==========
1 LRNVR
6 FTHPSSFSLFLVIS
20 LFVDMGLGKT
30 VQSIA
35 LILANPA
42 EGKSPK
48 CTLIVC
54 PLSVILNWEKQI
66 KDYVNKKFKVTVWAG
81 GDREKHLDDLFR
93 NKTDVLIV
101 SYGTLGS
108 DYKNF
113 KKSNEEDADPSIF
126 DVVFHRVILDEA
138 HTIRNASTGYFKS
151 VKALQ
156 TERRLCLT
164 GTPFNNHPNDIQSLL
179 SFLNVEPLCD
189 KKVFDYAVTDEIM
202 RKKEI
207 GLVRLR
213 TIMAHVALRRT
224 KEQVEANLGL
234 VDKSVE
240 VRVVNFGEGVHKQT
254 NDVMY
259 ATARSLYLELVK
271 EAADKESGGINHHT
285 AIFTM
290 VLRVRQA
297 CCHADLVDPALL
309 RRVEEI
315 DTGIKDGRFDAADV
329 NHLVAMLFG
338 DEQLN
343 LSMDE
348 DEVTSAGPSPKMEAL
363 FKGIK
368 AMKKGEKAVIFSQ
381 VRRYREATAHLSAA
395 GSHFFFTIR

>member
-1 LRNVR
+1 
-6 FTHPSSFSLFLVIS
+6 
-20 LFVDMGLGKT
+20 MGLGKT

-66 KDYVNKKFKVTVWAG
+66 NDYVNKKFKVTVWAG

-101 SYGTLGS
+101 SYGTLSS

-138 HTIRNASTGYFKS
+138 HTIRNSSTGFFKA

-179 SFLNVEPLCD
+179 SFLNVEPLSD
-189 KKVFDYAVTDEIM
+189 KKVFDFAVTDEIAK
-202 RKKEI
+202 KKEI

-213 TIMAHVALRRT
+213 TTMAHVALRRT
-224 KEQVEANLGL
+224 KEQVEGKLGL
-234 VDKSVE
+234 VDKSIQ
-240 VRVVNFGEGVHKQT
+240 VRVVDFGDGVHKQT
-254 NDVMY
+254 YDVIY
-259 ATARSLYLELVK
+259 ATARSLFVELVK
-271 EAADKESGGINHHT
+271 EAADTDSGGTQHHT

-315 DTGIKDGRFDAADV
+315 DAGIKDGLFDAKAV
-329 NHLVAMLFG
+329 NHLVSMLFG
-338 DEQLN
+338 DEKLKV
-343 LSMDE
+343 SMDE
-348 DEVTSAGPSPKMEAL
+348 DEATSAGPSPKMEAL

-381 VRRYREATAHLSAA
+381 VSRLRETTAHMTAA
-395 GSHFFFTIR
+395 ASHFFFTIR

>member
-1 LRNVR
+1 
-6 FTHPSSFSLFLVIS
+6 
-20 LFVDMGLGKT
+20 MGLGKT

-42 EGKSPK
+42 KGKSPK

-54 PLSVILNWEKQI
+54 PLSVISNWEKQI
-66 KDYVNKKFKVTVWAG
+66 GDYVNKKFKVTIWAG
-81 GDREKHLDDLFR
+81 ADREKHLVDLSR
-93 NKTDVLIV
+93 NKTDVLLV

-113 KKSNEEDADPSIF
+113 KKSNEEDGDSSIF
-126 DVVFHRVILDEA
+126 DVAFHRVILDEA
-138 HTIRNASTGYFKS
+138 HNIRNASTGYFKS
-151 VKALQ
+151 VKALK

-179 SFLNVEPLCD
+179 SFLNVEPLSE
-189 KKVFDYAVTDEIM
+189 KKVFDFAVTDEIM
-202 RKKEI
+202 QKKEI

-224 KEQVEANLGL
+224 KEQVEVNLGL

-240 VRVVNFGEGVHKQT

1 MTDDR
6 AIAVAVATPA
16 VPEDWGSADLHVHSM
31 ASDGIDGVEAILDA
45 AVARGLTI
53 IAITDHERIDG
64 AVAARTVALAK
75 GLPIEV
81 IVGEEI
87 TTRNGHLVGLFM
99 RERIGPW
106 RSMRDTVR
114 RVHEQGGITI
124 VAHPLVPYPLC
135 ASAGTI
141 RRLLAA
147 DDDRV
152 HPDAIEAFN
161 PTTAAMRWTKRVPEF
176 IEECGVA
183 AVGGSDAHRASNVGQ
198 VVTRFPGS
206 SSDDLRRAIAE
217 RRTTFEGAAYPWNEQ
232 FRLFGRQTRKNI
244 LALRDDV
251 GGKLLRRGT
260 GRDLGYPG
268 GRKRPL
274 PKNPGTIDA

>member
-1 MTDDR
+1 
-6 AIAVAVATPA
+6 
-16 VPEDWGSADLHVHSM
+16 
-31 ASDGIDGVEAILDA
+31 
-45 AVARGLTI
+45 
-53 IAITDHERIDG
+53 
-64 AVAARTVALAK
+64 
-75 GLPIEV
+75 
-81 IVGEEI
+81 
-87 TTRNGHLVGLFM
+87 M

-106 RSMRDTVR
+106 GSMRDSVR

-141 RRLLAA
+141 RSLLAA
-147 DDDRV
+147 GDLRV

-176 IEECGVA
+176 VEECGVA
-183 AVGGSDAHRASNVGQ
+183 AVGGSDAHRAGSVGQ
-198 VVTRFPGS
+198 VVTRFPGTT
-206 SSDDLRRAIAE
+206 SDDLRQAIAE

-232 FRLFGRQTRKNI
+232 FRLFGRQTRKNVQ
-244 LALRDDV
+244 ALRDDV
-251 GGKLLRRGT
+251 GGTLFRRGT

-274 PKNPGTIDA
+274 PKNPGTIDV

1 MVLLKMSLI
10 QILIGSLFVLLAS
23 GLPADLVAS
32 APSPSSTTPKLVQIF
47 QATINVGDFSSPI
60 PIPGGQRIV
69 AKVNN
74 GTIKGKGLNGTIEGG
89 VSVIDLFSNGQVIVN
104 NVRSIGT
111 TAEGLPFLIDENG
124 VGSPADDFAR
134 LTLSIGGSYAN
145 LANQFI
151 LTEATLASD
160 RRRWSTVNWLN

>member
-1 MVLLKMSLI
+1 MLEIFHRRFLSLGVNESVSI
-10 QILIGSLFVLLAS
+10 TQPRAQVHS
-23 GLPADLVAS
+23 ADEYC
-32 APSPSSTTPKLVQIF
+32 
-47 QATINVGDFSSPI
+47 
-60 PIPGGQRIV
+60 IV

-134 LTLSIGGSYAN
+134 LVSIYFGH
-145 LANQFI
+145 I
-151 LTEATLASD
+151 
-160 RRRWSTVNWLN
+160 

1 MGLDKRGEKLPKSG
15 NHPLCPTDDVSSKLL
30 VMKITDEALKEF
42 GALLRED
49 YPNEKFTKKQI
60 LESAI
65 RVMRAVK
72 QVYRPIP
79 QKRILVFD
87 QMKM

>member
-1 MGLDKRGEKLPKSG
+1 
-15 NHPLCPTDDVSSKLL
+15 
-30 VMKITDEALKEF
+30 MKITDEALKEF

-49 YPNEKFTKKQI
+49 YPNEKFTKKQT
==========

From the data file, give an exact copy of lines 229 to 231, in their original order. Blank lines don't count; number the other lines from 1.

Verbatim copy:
-145 LANQFI
+145 I
-151 LTEATLASD